The need of supplying fresh bowls, snuffers, etc., arose from the pollution of those previously used in the temple service by their application to the Baal worship during the reigns of Ahaziah and Athaliah (see 2 Chronicles 24:7).
The trespass money and the sin money - In all cases of injury done to another, a man was bound by the Law to make compensation, to the sufferer, if possible; if not, to his nearest kinsman. If the man was dead and had left no kinsman, then the compensation was to be made to the priest Numbers 5:8. This would form a part of the trespass and sin money. The remainder would accrue from the voluntary gifts made to the priests by those who came to make atonement for sins or trespasses Numbers 5:10. On the difference between “sins” and “trespasses,” see Leviticus 5:14 note.
There was probably a considerable interval between the conclusion of the arrangement for the repairs and the Syrian expedition related in these verses. For the events which had happened, see 2 Chronicles 24:15-22.
2 Kings 12:17
This is the first and last time that we hear of the Damascene Syrians undertaking so distant an expedition. Gath (see Joshua 13:3 note) could only be reached from Syria through Israel or Judah. It was not more than 25 or 30 miles from Jerusalem. It is uncertain whether the city belonged at this time to Judah or to the Philistines.
Hazael set his face ... - This is a phrase for determination generally, but especially for determination to proceed somewhere (compare Jeremiah 42:15; Luke 9:51). Jerusalem can scarcely have been the primary object of this expedition, or it would have been attacked by a less circuitous route. Perhaps the Syrians were induced to make a sudden march against the Jewish capital, by learning, while at Gath, that a revolution had occurred there (compare 2 Chronicles 24:18-23).
2 Kings 12:18
Jehoash did not submit without a struggle. See the details in Chronicles. It was not until his army was defeated that he followed the example of his ancestor, Asa, and bought the friendship of the Syrians with the temple treasures (1 Kings 15:18. Compare the conduct of Hezekiah, 2 Kings 18:15-16).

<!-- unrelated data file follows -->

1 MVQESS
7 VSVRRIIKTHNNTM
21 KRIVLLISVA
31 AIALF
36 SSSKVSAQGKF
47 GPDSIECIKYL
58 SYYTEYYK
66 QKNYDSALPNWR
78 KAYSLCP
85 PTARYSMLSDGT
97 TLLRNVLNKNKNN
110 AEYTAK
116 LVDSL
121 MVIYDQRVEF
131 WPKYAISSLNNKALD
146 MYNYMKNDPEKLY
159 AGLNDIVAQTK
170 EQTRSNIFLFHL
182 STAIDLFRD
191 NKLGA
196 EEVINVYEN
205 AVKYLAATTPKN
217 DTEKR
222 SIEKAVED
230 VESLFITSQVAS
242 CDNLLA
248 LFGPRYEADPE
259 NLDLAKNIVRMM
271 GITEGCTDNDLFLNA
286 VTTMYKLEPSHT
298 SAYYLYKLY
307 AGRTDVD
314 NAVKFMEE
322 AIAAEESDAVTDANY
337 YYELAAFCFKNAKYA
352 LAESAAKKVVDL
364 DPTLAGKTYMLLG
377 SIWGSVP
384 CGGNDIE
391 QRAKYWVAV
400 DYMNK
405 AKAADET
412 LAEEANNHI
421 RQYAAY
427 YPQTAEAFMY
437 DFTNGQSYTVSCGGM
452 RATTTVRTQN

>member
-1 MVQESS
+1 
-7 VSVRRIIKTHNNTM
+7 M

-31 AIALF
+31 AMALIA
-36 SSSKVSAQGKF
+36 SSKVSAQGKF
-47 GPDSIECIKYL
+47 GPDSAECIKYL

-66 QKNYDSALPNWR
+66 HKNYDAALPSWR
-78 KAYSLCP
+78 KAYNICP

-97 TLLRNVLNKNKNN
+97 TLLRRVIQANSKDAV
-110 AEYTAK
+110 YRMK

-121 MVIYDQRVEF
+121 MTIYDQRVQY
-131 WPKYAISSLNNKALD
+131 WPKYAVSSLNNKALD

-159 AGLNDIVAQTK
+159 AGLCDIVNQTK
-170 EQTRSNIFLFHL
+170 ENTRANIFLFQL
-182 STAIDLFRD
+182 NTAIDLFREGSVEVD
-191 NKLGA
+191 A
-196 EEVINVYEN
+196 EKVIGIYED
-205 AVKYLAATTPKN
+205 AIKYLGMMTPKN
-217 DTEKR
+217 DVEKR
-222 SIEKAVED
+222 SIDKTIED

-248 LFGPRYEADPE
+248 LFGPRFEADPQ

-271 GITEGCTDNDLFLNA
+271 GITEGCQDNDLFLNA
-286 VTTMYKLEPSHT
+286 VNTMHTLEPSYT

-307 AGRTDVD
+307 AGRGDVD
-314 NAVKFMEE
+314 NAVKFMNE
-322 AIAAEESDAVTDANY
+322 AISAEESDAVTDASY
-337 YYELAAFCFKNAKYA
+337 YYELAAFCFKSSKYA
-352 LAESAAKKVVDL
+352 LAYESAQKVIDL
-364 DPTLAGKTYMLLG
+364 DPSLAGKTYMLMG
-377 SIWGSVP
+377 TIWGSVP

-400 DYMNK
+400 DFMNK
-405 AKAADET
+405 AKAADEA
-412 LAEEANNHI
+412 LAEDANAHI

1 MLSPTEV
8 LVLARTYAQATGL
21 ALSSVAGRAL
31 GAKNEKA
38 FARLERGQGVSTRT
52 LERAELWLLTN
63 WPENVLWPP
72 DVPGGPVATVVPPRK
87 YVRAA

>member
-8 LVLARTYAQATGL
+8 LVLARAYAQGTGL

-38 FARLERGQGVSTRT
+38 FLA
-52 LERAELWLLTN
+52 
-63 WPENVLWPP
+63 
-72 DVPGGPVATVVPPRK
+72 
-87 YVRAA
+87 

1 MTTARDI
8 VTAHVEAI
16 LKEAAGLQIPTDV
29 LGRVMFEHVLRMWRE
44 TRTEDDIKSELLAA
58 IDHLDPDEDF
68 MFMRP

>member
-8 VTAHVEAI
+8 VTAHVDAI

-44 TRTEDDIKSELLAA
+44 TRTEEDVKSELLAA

Jehoram and Ahaziah - Though these two monarchs had been worshippers of Baal, yet they had combined with that idolatrous cult a certain amount of decent respect for the old religion. It is evident from this passage that they had made costly offerings to the temple.
A conspiracy - Compare the marginal reference Joash, either from a suspicion of intended treason, or from some other unknown cause, took up his abode in the fortress of Millo 1 Kings 9:24. This conspiracy was connected with religion. Soon after the death of Jehoiada, Joash had apostatised; had renewed the worship of Baal; and, despite of many prophetic warnings, had persisted in his evil courses, even commanding Zechariah to be slain when he rebuked them 2 Chronicles 24:18-27. The conspirators, who wished to avenge Zechariah, no doubt wished also to put down the Baal worship. In this it appears that they succeeded. For, though Amaziah punished the actual murderers after a while 2 Kings 14:5, yet he appears not to have been a Baal-worshipper. The only idolatries laid to his charge are the maintenance of the high places 2 Kings 14:4, and a worship of the gods of Edom 2 Chronicles 25:14-20.
Silla - This place is quite unknown.
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Barnes, Albert. "Commentary on 2 Kings 12". "Barnes' Notes on the Whole Bible". https://www.studylight.org/
the Week of Proper 8 / Ordinary 13